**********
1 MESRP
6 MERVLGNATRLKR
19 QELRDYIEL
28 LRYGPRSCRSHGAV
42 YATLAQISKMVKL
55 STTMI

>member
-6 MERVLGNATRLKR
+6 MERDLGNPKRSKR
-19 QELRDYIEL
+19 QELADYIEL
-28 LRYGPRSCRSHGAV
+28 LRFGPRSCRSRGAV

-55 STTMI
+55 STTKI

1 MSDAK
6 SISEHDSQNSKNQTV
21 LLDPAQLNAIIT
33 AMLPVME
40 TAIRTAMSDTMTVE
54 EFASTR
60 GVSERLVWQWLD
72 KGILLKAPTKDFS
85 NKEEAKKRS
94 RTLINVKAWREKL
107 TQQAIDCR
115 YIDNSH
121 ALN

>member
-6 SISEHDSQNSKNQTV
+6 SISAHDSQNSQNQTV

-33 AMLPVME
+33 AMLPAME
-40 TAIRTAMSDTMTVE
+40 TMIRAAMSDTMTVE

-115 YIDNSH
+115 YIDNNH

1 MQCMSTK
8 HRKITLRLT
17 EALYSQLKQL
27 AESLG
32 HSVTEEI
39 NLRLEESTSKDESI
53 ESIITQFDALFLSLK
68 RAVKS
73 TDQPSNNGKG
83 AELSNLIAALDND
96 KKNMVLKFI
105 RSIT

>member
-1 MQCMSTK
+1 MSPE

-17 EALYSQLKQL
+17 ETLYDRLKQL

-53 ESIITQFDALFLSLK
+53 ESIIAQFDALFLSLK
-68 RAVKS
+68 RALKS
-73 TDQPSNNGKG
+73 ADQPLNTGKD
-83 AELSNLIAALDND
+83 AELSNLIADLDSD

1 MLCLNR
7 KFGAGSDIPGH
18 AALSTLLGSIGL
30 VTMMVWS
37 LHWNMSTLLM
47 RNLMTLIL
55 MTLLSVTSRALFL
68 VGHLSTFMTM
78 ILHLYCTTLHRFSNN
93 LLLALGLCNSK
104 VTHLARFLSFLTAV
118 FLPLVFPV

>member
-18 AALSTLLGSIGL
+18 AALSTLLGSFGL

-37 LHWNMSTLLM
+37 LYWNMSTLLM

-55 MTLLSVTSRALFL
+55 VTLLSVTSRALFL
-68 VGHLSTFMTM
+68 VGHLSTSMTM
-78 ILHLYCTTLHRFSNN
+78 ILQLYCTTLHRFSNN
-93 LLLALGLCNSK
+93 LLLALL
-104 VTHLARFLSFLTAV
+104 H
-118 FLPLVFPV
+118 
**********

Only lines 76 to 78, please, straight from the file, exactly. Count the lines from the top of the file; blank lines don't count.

-18 AALSTLLGSIGL
+18 AALSTLLGSFGL

-37 LHWNMSTLLM